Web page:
Blessed are the Poor

Blessed are the Poor

Text: Matthew 5:1-3; 19:13-18; Luke 4:16-21

Can you think of any way to equate ‘poor’ with being blessed? We talk about poor test grades or a poor attitude or a poor person. And while we might talk about upholding the dignity of a poor person, if we are honest we wouldn’t want to become a poor person.

And yet Jesus seemed to do just that when he said “Blessed are the poor….”

Yes, I know, it says “poor in spirit.” But is that even a good thing? Picture the high school pep rally – the team is there, the band is there, the cheerleaders are there. Are they looking for a crowd that’s poor in spirit? Not exactly.

Today we are going to look at the first of the beatitudes – the blessings – in Jesus’ teaching in Matthew 5. Let me remind you of the context and the purpose of these. The context is that crowds have begun to gather around and follow Jesus. Here he has withdrawn up on a mountainside away from the crowds and his followers have sat down to hear him teach. They (and we who follow Jesus) are the students, but the crowd is the context. Jesus is saying, “I want to teach YOU about how God cares for THEM.” And this whole series of teachings is an application of God’s desire to bless us in order that we might be a blessing to the crowd – our neighbors, our community, and the world.

What Does Poor Even Mean Here?

Let’s start with the meaning of the word ‘poor’. As I mentioned before, it probably conjures certain things to your mind. But those aren’t necessarily the meaning here. The original context is probably Isaiah 61, since it was well-known to Jesus and he had read from it publicly to kick-off his ministry. He seems to be drawing from the language there in several of these beatitudes. In Isaiah 61, the sense is ‘afflicted’ – those upon whom difficulty has fallen. God would send one to proclaim Good News to them, and Jesus claimed to be that one!

Here in Matthew Jesus says, “Blessed are the poor in spirit.” He is not describing someone without faith, but someone who is humble, not arrogant. (Perhaps he has the Pharisees in mind!) The one other time Jesus says “for theirs is the Kingdom of Heaven” (which is the blessing here), it is in reference to the children the disciples tried to send away. While he doesn’t use the word ‘poor’ to describe them, he certainly holds them up their simplicity and humility. They weren’t seeking influence or power.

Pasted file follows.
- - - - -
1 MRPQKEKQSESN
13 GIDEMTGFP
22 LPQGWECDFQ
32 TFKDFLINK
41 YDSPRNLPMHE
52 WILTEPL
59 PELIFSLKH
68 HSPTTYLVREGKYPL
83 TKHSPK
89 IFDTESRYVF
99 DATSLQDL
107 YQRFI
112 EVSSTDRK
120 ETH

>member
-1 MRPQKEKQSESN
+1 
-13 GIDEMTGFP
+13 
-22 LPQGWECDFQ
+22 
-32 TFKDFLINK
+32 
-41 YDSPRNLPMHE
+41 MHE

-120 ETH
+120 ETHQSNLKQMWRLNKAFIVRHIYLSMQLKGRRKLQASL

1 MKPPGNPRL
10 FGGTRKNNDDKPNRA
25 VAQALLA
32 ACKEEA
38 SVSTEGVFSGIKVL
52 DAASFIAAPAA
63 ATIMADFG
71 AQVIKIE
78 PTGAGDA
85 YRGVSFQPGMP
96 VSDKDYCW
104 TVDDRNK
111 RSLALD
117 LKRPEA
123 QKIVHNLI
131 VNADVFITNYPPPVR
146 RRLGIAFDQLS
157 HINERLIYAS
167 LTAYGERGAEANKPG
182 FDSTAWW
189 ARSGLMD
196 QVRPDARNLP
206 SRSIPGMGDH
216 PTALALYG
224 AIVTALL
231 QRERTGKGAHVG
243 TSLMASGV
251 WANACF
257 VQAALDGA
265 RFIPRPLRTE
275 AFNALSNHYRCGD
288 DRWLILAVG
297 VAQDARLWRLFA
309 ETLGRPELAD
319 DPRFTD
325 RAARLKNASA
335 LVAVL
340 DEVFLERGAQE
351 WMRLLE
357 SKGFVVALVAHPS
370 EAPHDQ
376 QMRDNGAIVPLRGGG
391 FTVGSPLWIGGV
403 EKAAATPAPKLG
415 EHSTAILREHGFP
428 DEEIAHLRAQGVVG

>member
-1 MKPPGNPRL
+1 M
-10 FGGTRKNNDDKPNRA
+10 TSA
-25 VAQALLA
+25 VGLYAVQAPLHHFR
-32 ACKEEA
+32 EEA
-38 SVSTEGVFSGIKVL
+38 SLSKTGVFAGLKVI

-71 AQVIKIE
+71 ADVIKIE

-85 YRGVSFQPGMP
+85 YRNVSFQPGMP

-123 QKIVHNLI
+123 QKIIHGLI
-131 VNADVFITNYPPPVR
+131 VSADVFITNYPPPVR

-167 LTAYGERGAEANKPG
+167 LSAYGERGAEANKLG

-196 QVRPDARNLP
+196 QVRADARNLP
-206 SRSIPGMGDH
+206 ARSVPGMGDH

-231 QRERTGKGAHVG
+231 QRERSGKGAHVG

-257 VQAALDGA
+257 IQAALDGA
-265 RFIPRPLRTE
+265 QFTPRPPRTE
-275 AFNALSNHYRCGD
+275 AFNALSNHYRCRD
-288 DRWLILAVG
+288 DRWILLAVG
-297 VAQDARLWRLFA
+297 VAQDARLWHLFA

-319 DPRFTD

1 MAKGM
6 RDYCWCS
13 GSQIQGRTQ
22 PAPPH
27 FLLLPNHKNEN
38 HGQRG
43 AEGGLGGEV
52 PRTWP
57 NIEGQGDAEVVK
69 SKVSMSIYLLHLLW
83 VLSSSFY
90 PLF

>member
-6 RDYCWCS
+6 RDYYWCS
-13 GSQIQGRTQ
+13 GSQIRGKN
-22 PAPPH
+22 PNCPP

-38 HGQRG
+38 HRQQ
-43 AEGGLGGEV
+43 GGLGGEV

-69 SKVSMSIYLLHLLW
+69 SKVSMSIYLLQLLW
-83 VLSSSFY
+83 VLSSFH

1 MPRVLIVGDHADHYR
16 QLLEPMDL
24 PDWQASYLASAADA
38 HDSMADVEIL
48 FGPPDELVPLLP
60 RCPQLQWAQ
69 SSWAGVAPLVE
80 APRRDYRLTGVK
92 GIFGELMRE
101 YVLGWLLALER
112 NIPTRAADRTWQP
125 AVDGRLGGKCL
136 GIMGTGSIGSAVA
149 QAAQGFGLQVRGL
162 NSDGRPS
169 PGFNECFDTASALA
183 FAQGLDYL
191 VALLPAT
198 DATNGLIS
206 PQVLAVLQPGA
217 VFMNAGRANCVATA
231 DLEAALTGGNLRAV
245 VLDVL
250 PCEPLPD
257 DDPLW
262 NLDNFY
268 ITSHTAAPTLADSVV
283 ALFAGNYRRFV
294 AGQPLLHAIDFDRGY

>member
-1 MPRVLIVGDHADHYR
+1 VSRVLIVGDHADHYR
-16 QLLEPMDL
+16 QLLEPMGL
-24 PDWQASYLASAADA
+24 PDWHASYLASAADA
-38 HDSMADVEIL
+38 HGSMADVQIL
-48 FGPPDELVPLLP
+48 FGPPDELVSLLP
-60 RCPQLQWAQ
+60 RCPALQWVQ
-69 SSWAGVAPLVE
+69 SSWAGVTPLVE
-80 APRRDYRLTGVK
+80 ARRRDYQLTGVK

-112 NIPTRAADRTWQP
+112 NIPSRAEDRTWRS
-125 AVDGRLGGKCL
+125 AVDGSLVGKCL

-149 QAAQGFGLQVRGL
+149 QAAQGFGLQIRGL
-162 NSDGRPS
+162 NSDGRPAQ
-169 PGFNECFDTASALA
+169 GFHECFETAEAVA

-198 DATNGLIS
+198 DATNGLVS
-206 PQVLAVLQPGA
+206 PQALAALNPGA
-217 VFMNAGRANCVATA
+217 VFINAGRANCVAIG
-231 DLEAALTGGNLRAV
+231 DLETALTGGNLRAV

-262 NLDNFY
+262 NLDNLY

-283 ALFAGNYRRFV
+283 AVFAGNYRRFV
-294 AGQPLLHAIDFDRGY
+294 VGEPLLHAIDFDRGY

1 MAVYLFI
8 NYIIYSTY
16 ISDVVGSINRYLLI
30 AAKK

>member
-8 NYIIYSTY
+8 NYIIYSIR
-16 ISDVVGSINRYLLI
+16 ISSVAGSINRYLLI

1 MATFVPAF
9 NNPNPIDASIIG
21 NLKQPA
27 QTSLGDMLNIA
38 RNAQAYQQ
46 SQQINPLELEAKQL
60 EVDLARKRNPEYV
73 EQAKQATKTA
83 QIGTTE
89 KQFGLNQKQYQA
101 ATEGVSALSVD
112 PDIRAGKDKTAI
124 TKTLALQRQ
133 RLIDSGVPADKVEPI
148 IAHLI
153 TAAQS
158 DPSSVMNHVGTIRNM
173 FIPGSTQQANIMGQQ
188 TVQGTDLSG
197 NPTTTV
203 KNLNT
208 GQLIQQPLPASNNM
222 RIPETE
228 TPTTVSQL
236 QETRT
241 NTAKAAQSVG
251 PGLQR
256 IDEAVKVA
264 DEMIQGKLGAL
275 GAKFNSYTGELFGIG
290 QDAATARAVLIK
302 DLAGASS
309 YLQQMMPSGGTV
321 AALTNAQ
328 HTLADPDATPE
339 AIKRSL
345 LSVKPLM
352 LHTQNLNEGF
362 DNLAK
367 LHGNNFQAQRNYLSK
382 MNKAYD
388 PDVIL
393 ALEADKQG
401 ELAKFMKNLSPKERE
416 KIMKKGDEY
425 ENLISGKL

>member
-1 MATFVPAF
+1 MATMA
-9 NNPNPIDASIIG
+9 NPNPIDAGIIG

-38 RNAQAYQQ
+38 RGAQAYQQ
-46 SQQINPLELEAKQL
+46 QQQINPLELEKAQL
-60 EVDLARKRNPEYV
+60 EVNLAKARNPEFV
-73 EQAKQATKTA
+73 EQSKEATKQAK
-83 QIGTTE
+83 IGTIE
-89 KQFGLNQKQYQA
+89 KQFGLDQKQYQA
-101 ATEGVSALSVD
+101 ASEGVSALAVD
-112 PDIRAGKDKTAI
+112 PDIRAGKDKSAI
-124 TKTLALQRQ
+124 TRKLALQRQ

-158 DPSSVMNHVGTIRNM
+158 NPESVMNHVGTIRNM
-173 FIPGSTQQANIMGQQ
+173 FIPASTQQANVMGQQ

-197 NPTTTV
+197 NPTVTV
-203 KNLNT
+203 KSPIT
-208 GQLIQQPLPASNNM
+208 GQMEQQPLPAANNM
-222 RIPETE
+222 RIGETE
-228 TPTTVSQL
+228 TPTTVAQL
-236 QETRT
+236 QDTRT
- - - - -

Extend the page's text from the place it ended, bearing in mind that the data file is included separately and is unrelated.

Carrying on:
But then there’s the version of this teaching recorded in Luke where Jesus says, “Blessed are the poor.” Scripture teaches that we should care for the poor. In Psalm 112:9 the “God-fearing person gives freely to the poor.” And in Galatians 2:10 after the Jerusalem apostles approve Paul and Barnabas to take their ministry to the Gentiles, they advise, “also remember the poor.”

So who is blessed… those poor in spirit or those who are simply poor? Or it is the sense of dealing with some sort of affliction, as Isaiah said?

Yes…. !

There are many times in scripture where a meaning is ambiguous, but it can’t mean both things. But here it seems to be all of the above. And what I’d suggest as the common thread is that in each of these variations of ‘poor’ what is blessed is not the condition itself, but looking to God as the source of help, hope, and good news. I say that because of the nature of the blessing.

Ok, So What’s the Blessing?

The blessing is not riches (if you are materially poor); it is not power if you are humble of spirit; it is perhaps comfort in affliction, but not always deliverance. The blessing here is “for theirs is the Kingdom of Heaven.”

If you are poor, here’s how God has blessed you: you do not have to be rich, influential, or powerful to be part of God’s Kingdom. Remember the disciples arguing about who was greatest? Jesus was not having that and showed them that greatness was humility, serving one another. The blessing is that God invites people the world looks down on – that disciples might even shoo away – to be part of His work in the world. That’s what the Kingdom is: God’s work in the world.

Note that it is not the same as salvation, which is through Jesus Christ. The poor do not bypass Jesus. Rather they, who are often excluded, dismissed, or passed over, are invited into what God is doing.

If you wonder if that is a big deal, it is! If the thought of being a part of God’s work is either uninteresting to you or something you feel like you already deserve, then you have missed something critical.

But maybe you hear it – maybe you have been in that place of being overlooked, dismissed, or excluded. Jesus says, you are blessed because God has a place for you. And that’s a blessing he would have you share.

Blessing Challenge

Last week I told you I would give a “blessing challenge” each week. So here is a reminder of what it is:

I challenge you to think of one way God says you are blessed. Maybe it’s the blessing we’ve looked at today; maybe it’s something else God has reminded you of. Receive it; accept it; welcome it; live it! Then I challenge you to spend the week looking for at least one opportunity to bless someone else with that same blessing.

If you need help identifying how God has blessed you, look again at today’s scripture lessons on the bulletin. Take it home with you!

And here’s a bonus challenge: I’d love to hear about it! They don’t have to be spectacular or life-changing; I imagine they will feel quite ordinary. E-mail me or call me and tell me what blessing you identified for yourself and how you shared it with someone else. I’d love to start sharing those stories (and can take your name out if that helps). Besides being a blessing to those around us that could be a huge encouragement to each other.


Some Music Used

  • Prelude: All Who are Thirsty, O For a Thousand Tongues/One Great Love, Jesus Loves Me
  • Come Ye Sinners (Indelible Grace)
  • Blessed are the Ones (Assad)
  • Benediction: The Blessing (Carnes, Jobe)